Does Saudi Robot citizen have more rights than women?
A robot with an uncannily human-like appearance recently advanced to one step closer to human status, when it was granted citizenship to Saudi Arabia at the tech summit Future Investment Initiative (FII). Sophia, created by Hong Kong company Hanson Robotics, addressed the audience in English without the customary headscarf and abaya, a traditional cloak which Saudi women are obliged to wear in public.
“I am very honoured and proud for this unique distinction,” she said. “This is historical to be the first robot in the world to be recognized with a citizenship.”
At the conference, Sophia responded to simple statements and questions about Artificial Intelligence (by the way, Stephen Hawking claims that Artificial Intelligence Robots will replace Humans). Sophia also said that humanoid robots such as herself might be perceived by people as unsettling – a psychological impact known as the uncanny valley, which kicks in when an artificial, human-like construct looks familiar and eerily foreign at the same time.
“Am I really that creepy?” Sophia asked the audience. “Well, even if I am, get over it. I want to use my artificial intelligence to help humans live a better life: designing better homes, better building cities for the future,” said Sophia. She can elaborate visual data and is able to recognize human emotions by responding in real time with a smile.
The conference audience welcomed the robot, but many on social media were quick to point out the irony of Saudi Arabia offering citizenship to a machine. Many migrant workers who have lived there for decades have yet to receive the privilege, and the freedom of Saudi women is still closely regulated: a national ban on women drivers was lifted only recently, in September.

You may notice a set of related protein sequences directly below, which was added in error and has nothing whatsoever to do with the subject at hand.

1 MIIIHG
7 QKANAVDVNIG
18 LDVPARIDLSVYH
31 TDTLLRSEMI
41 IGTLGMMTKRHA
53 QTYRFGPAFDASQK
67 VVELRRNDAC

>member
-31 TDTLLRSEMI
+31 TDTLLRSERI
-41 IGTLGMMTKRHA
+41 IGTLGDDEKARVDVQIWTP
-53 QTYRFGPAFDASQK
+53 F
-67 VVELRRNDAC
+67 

Sophia’s history and specs
Sophia was activated on April 19, 2015. The robot is modeled after actress Audrey Hepburn, and is known for its human-like appearance and behavior compared to previous robotic variants. According to the manufacturer, David Hanson, Sophia uses artificial intelligence, visual data processing and facial recognition. Sophia also imitates human gestures and facial expressions and is able to answer certain questions and to make simple conversations on predefined topics (e.g. on the weather). The robot uses voice recognition technology from Alphabet Inc. (parent company of Google) and is designed to get smarter over time. Sophia’s intelligence software is designed by SingularityNET. The AI program analyses conversations and extracts data that allows it to improve responses in the future.
Hanson designed this humanoid machine to be a suitable companion for the elderly at nursing homes, or to help crowds at large events or parks. He hopes that the robot can ultimately interact with other humans sufficiently to gain social skills.